Newswise — TORONTO, July 30, 2012 --- Starting your first year at university or college is an exciting time, but also can be challenging in maintaining health eating habits, especially if you’re living away from mom and dad for the first time. Here are a few tips from Professor Rena Mendelson, a Ryerson University nutrition expert, to keep you on the right track and avoid that freshman bulge:
1. Try to eat regularly. Packing a healthy lunch (or snack) in your backpack that includes protein will make it easier to resist junk-food cravings.
For example:• Part-skim cheese strings• Baked tortilla chips and low-fat bean dip• Dried fruit and nut mix• Single serving of tuna (water-packed) with crackersRemember to keep food safe (i.e. not at room temperature for more than two hours).
2. Always have breakfast. A high-fibre, low-fat breakfast that includes protein is a powerful way to start your day. Try a whole-wheat bagel with peanut butter and an orange or dried cereal mixed with fruit and yogurt.
3. Choose low-fat options. Pick low-fat milk instead of whole milk or light salad dressing instead of full-fat dressing. A wrap may be healthier than a burger, and a salad is better for you than poutine. Check the nutrition profiles online if possible.
4. Never snack out of the box or bag. It’s easy to lose track of how much you’ve eaten when you’re studying or hanging out. Take out one serving and put the package away before you eat what’s on your plate.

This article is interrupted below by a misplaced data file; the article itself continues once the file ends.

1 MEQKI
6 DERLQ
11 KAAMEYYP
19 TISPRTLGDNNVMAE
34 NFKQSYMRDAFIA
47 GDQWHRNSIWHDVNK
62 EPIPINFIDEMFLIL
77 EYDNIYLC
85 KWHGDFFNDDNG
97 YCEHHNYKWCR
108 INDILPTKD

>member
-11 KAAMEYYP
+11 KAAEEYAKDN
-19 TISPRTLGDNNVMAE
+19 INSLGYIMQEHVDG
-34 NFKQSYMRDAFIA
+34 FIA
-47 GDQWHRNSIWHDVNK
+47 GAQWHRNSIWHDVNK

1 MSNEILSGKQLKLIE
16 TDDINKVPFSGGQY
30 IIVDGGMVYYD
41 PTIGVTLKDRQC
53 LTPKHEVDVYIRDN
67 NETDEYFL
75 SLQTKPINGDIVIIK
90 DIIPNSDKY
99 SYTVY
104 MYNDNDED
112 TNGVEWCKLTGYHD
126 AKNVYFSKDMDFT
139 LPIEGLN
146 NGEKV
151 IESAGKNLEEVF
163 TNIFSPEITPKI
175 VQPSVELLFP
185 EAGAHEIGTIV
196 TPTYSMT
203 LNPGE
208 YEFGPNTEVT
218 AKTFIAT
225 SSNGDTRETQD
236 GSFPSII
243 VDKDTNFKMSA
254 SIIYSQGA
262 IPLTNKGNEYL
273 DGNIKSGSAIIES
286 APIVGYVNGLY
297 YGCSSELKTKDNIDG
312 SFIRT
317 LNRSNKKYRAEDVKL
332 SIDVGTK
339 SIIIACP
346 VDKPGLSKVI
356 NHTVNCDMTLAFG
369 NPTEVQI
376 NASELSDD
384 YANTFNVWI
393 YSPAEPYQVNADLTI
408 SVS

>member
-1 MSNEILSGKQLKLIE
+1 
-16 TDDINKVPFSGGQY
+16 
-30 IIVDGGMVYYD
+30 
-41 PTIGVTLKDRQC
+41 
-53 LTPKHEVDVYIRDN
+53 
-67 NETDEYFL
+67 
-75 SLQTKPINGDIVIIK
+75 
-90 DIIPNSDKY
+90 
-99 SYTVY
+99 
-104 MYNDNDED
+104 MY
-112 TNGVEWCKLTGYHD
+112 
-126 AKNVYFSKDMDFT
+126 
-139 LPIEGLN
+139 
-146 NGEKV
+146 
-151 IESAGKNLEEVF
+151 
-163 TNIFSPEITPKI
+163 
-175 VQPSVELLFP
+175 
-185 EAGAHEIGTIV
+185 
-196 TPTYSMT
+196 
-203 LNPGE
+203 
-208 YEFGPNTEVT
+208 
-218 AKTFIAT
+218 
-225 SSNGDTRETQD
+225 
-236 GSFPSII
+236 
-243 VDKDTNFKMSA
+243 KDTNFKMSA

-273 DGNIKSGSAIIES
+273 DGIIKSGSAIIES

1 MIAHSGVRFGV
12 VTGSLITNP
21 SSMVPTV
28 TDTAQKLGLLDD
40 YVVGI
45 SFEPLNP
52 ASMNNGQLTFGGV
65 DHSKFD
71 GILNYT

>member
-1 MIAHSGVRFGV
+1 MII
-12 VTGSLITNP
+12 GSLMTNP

5. Drink water at meals. Instead of pop or beer, drink water to quench your thirst between meals and flush out excess sodium.
6. Keep healthy snacks in your room. Consider renting or buying a small (eco-friendly) refrigerator for your room so you can store your own foods and depend less on dorm meals. Even if you don’t have a fridge in your room, you can still keep pretzels, fruit (dried or fresh), healthy nuts, and energy bars on hand.
7. Avoid late-night snacking. If you must snack while studying, choose healthy options such as fruit and veggie bars, fresh fruit, almonds, low-fat granola bars, whole-grain crackers and mini cans of tuna. If you crave pizza, choose vegetarian instead of loading up on meat toppings.
8. Love your veggies. Find out if your dorm offers special vegetarian meals, which are usually more nutritious than regular fare.
9. Keep a food journal. You can keep track of what you eat more easily and be less tempted to grab a chocolate bar when the munchies hit you.
10. Get active. Instead of driving or taking public transit, try walking or cycling. You’ll get to your destination by getting in a workout at the same time.
11. Up your fibre. Choose whole grains and legumes to help control your appetite. Eat a fibre-rich cereal (look for at least seven grams of fibre per serving) several times a week, order sandwiches on 100 per cent whole wheat bread, eat entrées with beans, and regularly substitute white rice and other refined grains with brown rice, barley or bulgur.
12. Avoid calorie-loaded coffee drinks. The drinks are delicious, but they’re also full of calories and fat. If you’re craving a specialty drink, order a small one, or try a low-fat hot or iced latte dusted with cinnamon and cocoa powder.
13. Party smart. Eat a healthy meal before you go so you aren’t starving when you arrive. Plan to limit your alcohol: Alcohol is one of the main reasons students gain weight at school. One beer usually contains at least 150 empty calories. Try drinking only on weekends and avoid excessive binge drinking entirely.
14. De-stress to prevent stress eating:• Keep yourself and your schedule organized• Try to get seven to eight hours of sleep a night• Exercise can be a great way to relieve tension and reduce stress.
Expert available for interviews:Rena Mendelson, Professor, School of NutritionOffice: 416-979-5000 x7522 | Alt: 416-785-1108[email protected]